to put together a late-season
run in preparation
for the post-sea-
son, the first set
was typical of two
units. This was
a back-and-forth
battle with neither
team able to really got on an
extended run. As expected, it
came down to the finish and
the Lady Lancers was better
this time around. Down 25-24,
a controversial call went the
way of the guests and they
rode that quick momentum to
a 1-set advantage.
We dont dwell on those
things; we move on, St.
Johns coach Kellie Sterling
noted. Once more, our prob-
lem is finishing sets. When
we get the lead, we dont
seem able to hold on; we
have to realize we need to
keep playing, that our oppo-
nents arent going to stop
playing and let us win. We
need to keep going at it.
The second set wasnt
much different than the first,
though there were two key
runs; one by both teams.
The Blue Jays (3-12) rode a
5-point run, keyed by a stuff
and a tip by junior Heather
Vogt (10 kills; 6 blocks)
and three Lancer errors. The
hosts seemed on
the verge of run-
ning away with
the set by lead-
ing 18-10 on an
ace by junior
Christie Carder
(20 assists).
Back came the visitors, jump-
started on a kill by sopho-
more Ashley McClure (26/29
serving, 2 aces; 11 digs). She
served six straight points and
the Lancers later took a 21-19
edge on a Lady Jay mis-
cue. The hosts rallied and
closed the set out on two
Lincolnview net errors to tie
the match up at a set apiece.
I was proud of the way
the girls played, Lincolnview
coach Heather Byrne noted.
They played well as a team
and were able to finish the
game, which has been a chal-
lenge for us this season. Our
serve-receive passed well,
which allowed our setters to
run a productive offense.
The third set followed its
previous kin, with neither
team holding more than a
4-point lead. It seemed that
whenever one team seemed
ready to get on a run, the
other had the answer in one
form or another. That is, until
a 22-18 Lincolnview advan-
tage late in the
set. Senior Shelby
Reindel (12 kills;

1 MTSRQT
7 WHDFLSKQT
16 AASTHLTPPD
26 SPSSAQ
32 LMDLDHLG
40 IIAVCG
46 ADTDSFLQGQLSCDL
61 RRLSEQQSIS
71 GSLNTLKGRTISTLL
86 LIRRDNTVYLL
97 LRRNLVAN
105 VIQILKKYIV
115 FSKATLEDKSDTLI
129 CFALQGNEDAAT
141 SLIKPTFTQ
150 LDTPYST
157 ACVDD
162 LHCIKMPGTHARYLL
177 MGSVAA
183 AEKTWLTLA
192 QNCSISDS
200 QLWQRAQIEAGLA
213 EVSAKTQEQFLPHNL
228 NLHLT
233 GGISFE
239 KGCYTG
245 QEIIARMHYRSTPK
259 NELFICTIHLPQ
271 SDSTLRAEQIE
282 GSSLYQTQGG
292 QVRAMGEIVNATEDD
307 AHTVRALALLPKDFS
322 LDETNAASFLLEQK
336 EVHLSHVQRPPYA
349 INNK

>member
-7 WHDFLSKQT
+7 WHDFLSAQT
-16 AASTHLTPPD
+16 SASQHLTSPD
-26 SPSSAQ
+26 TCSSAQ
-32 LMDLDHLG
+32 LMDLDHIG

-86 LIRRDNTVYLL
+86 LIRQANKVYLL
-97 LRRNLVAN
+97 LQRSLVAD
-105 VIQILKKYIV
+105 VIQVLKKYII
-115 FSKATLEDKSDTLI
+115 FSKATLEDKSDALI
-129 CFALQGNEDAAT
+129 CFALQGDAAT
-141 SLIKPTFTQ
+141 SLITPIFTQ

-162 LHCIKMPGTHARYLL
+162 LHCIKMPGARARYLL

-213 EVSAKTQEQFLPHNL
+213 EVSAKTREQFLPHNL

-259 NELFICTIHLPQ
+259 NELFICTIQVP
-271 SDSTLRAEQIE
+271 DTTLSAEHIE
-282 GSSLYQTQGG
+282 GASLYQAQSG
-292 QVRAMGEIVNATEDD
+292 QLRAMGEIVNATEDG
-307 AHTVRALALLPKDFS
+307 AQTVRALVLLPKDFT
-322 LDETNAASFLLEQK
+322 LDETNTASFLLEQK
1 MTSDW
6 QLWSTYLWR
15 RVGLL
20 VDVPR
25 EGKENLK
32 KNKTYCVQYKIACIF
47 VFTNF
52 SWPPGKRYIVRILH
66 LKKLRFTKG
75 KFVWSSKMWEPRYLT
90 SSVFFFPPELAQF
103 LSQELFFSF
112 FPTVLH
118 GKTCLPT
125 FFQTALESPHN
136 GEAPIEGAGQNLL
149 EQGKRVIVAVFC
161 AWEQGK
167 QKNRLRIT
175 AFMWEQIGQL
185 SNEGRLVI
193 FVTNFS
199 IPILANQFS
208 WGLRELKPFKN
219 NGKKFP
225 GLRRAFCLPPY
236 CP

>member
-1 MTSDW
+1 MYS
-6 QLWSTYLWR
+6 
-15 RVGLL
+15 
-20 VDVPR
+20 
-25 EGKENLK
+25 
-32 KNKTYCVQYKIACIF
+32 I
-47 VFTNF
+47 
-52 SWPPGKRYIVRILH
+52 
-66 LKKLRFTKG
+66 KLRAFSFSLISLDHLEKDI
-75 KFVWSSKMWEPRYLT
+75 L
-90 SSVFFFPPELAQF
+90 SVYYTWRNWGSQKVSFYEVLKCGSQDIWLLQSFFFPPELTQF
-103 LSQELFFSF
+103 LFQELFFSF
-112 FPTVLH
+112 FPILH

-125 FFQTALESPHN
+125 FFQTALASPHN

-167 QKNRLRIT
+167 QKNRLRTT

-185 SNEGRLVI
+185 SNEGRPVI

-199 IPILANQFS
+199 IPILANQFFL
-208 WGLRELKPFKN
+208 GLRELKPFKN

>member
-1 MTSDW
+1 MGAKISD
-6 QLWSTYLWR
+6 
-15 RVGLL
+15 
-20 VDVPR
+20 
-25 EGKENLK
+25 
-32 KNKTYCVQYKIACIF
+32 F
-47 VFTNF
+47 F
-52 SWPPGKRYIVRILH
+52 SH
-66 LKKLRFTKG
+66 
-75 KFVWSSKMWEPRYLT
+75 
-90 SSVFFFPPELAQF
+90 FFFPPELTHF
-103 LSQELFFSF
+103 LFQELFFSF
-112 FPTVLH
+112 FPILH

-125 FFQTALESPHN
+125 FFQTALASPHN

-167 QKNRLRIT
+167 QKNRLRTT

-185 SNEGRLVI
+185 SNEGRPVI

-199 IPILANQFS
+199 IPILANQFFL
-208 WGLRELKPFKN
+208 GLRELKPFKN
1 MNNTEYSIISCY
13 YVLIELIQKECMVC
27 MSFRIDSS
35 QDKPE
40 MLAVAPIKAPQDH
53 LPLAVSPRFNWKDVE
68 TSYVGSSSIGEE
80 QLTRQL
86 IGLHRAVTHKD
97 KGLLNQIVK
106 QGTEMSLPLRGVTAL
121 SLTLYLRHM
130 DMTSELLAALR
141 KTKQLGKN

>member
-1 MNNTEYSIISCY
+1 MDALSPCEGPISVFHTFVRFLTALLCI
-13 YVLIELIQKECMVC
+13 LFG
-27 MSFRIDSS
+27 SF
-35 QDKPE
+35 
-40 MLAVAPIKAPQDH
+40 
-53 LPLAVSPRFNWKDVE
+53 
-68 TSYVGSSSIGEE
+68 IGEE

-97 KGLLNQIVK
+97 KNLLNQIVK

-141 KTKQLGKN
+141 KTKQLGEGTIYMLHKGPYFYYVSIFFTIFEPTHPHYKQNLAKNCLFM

3 blocks) stuffed
a Lancer hit to get
the Jays back and
a hitting error put
them down 22-20.
However, a serv-
ing error gave the
Lancers the serve and junior
Jodie Doner (23/26 hitting,
14 kills) got a stuff and junior
Lauren Calvert got one, too,
to put the Lancers in com-
mand at 2-1.
The fourth set was also
very much like the previous
three, with neither team get-
ting much of an edge. The
biggest edge by either squad
was five the final margin
as no one seemed able to
put a consistent spurt togeth-
er. In the end, it came down
to the likes of Lancer senior
Carley Springer (23/29 hit-
ting, 11 kills; 17/18 serving,
4 aces) and her friends that
put them over the top. Two
Springer kills and a hitting
error by the hosts salted the
match away.
St. Johns was led by
junior libero Katrina Etzkorn
(13 digs).
Lincolnview is a scrappy
team; I want my girls to get
that type of mind-
set, to be scrappy,
Sterling added.
They are a great
defensive team;
they dug a lot of
our hits up. So did
my defense tonight;
we did pretty well
there. It just comes
down to us adopting
that mentality that nothing
hits the floor and we go until
the end of the play.
Senior Becca Adam
(103/106 setting, 39 assists)
and junior libero Whitney
Miller (29 digs) also con-
tributed much to the Lancer
The Blue Jays grabbed the
junior varsity match 25-16,
Lincolnview hosts Ada
6 p.m. Thursday. St. Johns
hosts Ottoville 10 a.m. (JV)
Lady Lancers grab 4-set victory over Jays
The Delphos Herald

Glandorf traveled to Ottoville
Monday night to take on the
Lady Green volleyball team
and grabbed a sweep by scores
of 27-25, 25-18, 25-14.
The Titans improved to 9-4
while Ottoville slipped to 5-6
on the season.
The first set was a nail-
biter as the score went back-
and-forth as Ottawa-Glandorf
took a 23-20 lead with a Kristi
Jerwers kill. Ottoville rallied
back as junior Abby Siefker
had a big kill to bring her team
within one, 23-22. The Titans
missed an attack as the game
was tied 23-23.
A Megan Bendele kill assist-
ed by Tonya Kaufman tied the
game again at 25. Jerwers and
setter Kelley Selhorst led their
team to the first-set victory.
The first game, we came
out really strong and played
very well, Ottoville junior
varsity coach Kirt Martz said.
We just had a couple missed
serves and some crucial mis-
takes that cost us the game,
even though we played right
there with them.
The second set was led by
Titans middle hitter Jill Recker
who had four blocks and two
kills. Ottawa-Glandorf was up